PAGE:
[lg policy] blog: Language policy is not for the faint of heart

Harold Schiffman hfsclpp at GMAIL.COM
Wed Jun 13 19:11:41 UTC 2012

Language policy is not for the faint of heart

12 Tuesday Jun 2012

Posted by polyglossic in languages	

≈ Leave a Comment

Kurdish, language, language policy, languages, Russia, Russian,
Turkey, Ukraine, Ukrainian

I’m on an e-mail listserve about language policy.  If this is a topic
you never really thought about, you might think this listserve is
probably rather dry, if not downright boring, and I guess you might be
right, sometimes.  But sometimes, language policy looks like this:

Photo credit: AP Photo/Maks Levin [Photo of Ukrainians coming to blows
over language policy vote]

While the mechanics of language policy can be pretty academic,
actually implementing such a policy tends to get, as you can see,
fairly heated.  This photo is from a few weeks ago when the Ukrainian
parliament was debating a bill that would recognize Russian as a
co-official regional languages in areas of the Ukraine with high
populations of Russian speakers.  While some commentators call for
cooler heads, stressing that the bill keeps Ukrainian as the one
official state language for the entire nation, and proponents say that
it is merely a step towards offering language services to all
linguistic minority communities, opposition parliamentarians and
activists have staged protests in Kiev and all across Europe, claiming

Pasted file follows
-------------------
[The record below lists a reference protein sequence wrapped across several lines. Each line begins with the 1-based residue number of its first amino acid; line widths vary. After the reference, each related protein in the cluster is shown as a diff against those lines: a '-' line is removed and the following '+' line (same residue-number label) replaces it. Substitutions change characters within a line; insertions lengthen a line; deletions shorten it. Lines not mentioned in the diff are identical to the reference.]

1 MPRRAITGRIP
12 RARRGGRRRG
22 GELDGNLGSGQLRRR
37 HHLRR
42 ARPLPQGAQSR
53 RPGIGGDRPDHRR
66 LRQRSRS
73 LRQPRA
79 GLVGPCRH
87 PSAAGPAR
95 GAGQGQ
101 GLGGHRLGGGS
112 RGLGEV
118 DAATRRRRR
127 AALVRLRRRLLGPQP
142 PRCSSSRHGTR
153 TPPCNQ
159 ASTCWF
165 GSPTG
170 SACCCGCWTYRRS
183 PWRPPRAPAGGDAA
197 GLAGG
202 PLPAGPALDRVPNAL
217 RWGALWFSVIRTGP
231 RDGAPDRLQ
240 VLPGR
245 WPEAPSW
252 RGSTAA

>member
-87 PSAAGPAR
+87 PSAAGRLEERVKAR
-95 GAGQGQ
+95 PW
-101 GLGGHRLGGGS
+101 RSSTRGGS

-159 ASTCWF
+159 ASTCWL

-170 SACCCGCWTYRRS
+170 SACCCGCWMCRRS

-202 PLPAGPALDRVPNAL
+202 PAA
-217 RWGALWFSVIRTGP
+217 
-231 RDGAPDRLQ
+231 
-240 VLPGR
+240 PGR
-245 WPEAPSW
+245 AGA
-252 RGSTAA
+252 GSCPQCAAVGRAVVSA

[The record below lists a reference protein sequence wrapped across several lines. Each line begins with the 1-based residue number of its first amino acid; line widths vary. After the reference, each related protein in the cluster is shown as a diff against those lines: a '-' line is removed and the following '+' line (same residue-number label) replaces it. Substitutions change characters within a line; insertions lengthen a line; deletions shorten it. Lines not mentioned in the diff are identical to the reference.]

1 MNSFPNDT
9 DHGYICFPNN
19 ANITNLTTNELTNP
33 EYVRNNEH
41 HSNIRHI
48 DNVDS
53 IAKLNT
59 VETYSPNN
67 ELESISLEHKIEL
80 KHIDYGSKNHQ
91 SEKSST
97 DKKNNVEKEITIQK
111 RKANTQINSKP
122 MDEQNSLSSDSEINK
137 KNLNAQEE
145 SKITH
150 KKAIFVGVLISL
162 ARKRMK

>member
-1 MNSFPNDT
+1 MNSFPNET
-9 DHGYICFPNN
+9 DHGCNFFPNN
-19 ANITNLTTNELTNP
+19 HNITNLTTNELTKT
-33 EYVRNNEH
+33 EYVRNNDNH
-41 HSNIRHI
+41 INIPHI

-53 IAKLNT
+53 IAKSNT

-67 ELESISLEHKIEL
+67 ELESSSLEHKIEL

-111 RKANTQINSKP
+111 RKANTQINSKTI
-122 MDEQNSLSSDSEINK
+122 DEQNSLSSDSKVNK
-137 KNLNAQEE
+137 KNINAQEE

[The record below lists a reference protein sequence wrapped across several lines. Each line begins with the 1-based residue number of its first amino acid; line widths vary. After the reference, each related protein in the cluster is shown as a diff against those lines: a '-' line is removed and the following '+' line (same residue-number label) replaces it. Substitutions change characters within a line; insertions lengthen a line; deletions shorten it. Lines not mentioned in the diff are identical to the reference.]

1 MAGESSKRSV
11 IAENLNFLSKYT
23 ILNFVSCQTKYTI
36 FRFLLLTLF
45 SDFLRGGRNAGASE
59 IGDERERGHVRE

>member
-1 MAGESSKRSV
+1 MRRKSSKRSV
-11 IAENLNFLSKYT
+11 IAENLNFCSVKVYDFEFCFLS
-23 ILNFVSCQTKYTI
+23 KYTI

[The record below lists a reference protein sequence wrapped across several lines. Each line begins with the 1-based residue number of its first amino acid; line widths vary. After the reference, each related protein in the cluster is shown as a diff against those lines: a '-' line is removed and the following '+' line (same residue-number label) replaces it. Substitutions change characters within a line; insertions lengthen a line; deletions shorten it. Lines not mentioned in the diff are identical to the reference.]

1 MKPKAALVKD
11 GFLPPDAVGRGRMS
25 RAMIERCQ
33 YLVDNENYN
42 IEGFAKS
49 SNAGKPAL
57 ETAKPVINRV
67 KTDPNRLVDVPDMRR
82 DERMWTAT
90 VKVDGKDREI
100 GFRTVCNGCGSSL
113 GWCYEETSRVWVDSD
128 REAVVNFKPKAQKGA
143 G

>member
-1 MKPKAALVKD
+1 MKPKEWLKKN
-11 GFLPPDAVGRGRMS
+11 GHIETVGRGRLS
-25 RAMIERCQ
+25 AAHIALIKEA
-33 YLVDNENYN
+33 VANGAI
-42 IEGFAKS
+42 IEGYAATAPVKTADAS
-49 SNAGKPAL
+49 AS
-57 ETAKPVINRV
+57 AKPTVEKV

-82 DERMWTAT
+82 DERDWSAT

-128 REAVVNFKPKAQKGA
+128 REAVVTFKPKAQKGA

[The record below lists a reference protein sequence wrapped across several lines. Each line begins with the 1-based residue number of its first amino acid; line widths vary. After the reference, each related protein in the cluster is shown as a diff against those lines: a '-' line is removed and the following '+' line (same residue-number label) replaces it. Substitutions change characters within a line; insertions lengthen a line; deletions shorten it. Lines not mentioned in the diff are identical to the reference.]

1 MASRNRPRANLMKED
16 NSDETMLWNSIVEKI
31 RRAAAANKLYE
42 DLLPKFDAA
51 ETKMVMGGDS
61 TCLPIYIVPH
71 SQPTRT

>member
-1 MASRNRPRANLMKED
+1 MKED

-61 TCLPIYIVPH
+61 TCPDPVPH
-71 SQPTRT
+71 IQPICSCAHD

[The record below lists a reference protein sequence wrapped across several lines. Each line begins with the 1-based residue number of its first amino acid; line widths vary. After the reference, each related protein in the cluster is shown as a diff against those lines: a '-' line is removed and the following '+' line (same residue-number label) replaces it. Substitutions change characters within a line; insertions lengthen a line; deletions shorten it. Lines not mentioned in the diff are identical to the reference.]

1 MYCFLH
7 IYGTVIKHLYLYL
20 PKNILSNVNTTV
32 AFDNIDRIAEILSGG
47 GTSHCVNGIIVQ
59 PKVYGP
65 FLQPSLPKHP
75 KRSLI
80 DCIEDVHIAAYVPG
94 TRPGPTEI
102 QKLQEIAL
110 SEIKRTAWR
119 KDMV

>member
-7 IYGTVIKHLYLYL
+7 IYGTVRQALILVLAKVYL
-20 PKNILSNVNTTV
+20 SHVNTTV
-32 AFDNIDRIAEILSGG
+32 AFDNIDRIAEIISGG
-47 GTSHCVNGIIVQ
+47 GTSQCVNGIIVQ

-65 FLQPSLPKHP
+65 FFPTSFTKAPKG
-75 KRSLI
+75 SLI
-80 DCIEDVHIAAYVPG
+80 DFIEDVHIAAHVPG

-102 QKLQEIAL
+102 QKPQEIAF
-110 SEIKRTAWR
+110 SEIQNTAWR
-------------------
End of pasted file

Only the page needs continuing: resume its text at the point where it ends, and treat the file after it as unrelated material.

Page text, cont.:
the bill is a threat to the Ukrainian language and a move by powerful
players to bring the nation even more under the sway of Russia itself.
 Tensions ran so high that parliament had to shut down after a
fistfight broke out in the middle of deliberations.

I’ll refrain from taking sides in this one.  I have a degree in
Eastern European and Russian studies, and obviously I also have an
interest in languages and language policy, so I can see things from
both sides.  Which is why I’ve been avoiding discussing it :)  But I
wanted to bring it up to show just how tangled and tangible official
policies about languages can be.  Ukraine’s politics are complicated,
but so are politics everywhere, and it’s usually safe to assume that
policies often have to do with factors outside of the policies
themselves.  Language policies are almost always closely connected to
issues of power, inequality, and disenfranchisement (or hegemony).
And of course, our languages are very close to our hearts, a fact made
even more apparent when we perceive them to be under threat.
Ukrainian expats in Europe protested holding signs which read
“Language lives – Ukraine will live!”  Language policy, like language
itself, touches on identity, community, family, power, history, all of
those intensely human and intensely emotional things.

But this doesn’t mean, of course, that these kinds of things always
have to end up in a fistfight.  Al-Jazeera today reported that Turkey
has announced it will lift a ban on teaching Kurdish language in
Turkish schools, a policy step taken in the hopes of reconciling with
the large Kurdish minority within that country.  It’s a small step,
and many Kurdish activists underscored that it doesn’t go far enough
in addressing all of the problems between the majority and minorities
in Turkey.  But it is an important step, and an interesting one.  And
as the Ukrainians would remind us: language policy matters quite a


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